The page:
- An application that runs with supreme speed
- Quick development time
- Highly robust component-based code which is easier to extend as well as track bugs
But What’s the Best Way to Implement a Custom React Template?
Certainly developing everything from scratch is an option, but that would eat up a lot of coding time.
With so much underlying potential, the React community has been highly active off lately and continuous open source contributions are being made in the form of libraries for both ReactJS as well as React Native to establish Material UI React.
Using these libraries, React developers can get access to customizable components for the complete interface including:
- Form styles
- Animations etc.
If you have decided to use React for your web or mobile application and plan on implementing a custom Material UI, then we would always recommend you to choose one of the following libraries.
While the core objective for all these libraries are the same, i.e to provide out of the box reactjs components which you can use in your Material UI React theme, the difference mostly lies in the component styling and in most cases the styling language. We are not highlighting any of these libraries in any way and you can pick your choice based on their key features.
Recommended Material UI design libraries for ReactJS:
- Provides all the necessary components with a variety of attributes
- Easily customizable.
- Great support
- JSS based component styling
- 20+ components out of the box
- SaSS based style styling
- 30+ components out of the box
- Default inclusion of media queries for each component
- Comprehensively documented
- Fully open source but with fewer contributions so far.
- CSS modules based component styling
- 30+ components out of the box
- Highly customizable
- Easily themeable components using out of the box react CSS themer
- Really well documented
Recommended Material UI design libraries for React native:
- Cross-platform compatible styling
- Comprehensive documentation
- Well supported
- Easily customizable
- 15+ components out of the box
- Around 12 basic components out of the box
- Well documented and consistently maintained
- More interactive customization options
- Well documented customization API
Material UI React – Final Words
While working with material libraries is a simplified way to create Material UI React applications for Reactjs and React native material UI, it has its own issues as well. Depending upon a library would mean that you are now dependent upon the component styling of the library – and don’t even ask what it takes to switch libraries when you have already implemented an application.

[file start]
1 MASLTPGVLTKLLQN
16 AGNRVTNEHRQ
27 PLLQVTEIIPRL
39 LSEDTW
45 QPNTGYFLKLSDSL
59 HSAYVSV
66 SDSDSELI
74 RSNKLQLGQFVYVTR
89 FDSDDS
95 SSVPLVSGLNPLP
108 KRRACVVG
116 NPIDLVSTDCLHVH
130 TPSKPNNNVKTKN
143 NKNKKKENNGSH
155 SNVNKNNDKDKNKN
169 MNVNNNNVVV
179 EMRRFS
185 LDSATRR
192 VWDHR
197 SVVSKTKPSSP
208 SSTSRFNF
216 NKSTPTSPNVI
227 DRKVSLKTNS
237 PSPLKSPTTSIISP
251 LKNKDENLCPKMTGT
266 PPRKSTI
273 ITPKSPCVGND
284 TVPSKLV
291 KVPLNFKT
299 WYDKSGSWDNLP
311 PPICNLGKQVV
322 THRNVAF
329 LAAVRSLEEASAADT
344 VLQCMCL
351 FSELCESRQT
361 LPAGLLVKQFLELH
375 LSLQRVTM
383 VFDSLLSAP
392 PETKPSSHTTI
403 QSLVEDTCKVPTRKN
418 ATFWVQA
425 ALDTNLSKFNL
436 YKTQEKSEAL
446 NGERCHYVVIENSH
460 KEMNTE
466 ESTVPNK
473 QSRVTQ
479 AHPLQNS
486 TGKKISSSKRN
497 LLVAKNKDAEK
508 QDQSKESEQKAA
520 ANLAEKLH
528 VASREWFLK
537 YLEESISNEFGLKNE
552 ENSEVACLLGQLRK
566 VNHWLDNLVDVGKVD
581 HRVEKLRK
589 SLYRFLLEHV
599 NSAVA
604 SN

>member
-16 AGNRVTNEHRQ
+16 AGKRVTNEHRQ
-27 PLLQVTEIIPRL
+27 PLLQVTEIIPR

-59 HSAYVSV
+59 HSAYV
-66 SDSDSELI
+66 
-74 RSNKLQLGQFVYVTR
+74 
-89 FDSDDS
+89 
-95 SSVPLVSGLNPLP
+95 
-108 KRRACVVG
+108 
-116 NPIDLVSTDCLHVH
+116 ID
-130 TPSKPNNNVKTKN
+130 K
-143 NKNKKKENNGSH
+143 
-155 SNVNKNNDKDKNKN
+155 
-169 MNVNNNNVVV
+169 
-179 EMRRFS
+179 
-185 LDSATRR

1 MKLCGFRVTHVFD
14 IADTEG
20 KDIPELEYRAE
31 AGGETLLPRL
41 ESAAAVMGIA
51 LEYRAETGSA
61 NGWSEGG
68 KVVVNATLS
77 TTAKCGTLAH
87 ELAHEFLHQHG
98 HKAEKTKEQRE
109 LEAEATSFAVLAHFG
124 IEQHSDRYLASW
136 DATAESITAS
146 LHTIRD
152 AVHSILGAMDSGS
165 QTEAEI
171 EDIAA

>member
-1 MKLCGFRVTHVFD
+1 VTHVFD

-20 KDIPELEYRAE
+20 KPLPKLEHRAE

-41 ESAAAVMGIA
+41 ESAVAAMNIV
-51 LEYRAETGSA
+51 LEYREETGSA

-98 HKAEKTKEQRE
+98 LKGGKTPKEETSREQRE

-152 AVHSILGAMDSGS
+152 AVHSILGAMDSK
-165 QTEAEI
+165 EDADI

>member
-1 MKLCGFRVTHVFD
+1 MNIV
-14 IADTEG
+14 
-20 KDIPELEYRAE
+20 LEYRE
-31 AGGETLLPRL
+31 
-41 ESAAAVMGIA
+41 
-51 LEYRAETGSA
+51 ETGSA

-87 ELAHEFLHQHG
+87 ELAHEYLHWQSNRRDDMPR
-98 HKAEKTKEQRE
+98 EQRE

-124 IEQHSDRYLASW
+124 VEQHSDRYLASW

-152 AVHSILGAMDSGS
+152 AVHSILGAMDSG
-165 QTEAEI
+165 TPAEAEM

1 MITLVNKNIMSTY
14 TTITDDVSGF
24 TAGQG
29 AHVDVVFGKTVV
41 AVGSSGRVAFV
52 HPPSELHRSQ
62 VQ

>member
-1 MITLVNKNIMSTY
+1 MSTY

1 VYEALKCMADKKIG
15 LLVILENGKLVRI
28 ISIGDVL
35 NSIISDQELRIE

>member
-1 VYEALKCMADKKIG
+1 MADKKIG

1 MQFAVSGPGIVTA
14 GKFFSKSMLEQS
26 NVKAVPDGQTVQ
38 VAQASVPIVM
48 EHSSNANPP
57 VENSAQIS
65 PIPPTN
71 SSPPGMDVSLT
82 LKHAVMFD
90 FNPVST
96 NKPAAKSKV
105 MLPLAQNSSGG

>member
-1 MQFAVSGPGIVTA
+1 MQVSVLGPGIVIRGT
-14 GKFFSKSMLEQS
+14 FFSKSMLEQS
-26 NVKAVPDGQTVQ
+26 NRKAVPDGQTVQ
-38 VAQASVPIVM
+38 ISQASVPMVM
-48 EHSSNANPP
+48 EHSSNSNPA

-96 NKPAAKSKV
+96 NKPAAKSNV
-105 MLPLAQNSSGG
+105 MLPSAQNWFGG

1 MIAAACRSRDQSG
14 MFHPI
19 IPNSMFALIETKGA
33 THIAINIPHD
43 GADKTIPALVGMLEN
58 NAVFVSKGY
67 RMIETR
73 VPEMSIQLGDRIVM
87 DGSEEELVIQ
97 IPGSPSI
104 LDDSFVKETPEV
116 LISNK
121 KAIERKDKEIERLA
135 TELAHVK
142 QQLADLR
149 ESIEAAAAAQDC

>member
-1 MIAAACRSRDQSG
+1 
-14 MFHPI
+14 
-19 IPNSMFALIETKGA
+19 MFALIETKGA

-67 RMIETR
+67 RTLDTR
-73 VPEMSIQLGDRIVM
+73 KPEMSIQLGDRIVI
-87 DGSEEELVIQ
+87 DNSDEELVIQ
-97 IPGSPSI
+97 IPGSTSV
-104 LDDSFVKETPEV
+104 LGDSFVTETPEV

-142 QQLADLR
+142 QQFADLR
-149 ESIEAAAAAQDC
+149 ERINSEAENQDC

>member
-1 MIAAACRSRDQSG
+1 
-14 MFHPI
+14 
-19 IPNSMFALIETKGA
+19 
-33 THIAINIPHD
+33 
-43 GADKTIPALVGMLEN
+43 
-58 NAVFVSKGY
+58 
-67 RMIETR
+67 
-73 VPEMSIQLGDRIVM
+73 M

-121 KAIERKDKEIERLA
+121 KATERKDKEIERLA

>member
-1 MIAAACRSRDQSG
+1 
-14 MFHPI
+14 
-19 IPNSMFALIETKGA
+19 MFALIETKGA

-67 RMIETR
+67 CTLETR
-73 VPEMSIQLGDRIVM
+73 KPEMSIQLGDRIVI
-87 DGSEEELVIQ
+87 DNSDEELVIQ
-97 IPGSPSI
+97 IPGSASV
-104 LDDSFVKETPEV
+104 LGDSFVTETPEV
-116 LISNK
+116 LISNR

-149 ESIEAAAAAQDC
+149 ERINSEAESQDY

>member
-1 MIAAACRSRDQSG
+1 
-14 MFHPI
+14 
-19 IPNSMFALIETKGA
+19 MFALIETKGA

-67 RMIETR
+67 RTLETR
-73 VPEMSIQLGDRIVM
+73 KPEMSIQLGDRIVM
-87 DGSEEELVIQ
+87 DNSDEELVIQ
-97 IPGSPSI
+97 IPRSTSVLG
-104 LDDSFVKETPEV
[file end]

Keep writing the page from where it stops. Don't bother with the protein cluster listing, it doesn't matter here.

However, that’s pretty much it. It all boils down to choosing the correct library for your needs. We duly hope that we were able to provide some perspective on how material design works for React UI. What are your thoughts on the libraries we have recommended? Do let us know in the comments section below.
Using a React Component Library
This means that we’d use a library that has pre built React components. The library takes care of the styling and the React bit.
You can checkout the material-ui or react-md for an example of using this approach.
Working with pre-built React components is much faster but has its own issues. You’re now depending on this library for functionality and style of your component. Depending on the library, customization may become a challenge.
Material Design can give you guidelines to make better, more tactile user interfaces. It can inspire your designers to think about the hierarchy of information.
To summarize – if you’re using Material Design as a starting point to design better user interfaces, do it!
You shouldn’t use Material Design if you’re trying to keep up with the latest trend. Trends keep changing and your users probably care about other things more. To summarize – if you’re trying to reinvent yourself with Material Design, think twice. It’s not an instruction manual to create brands.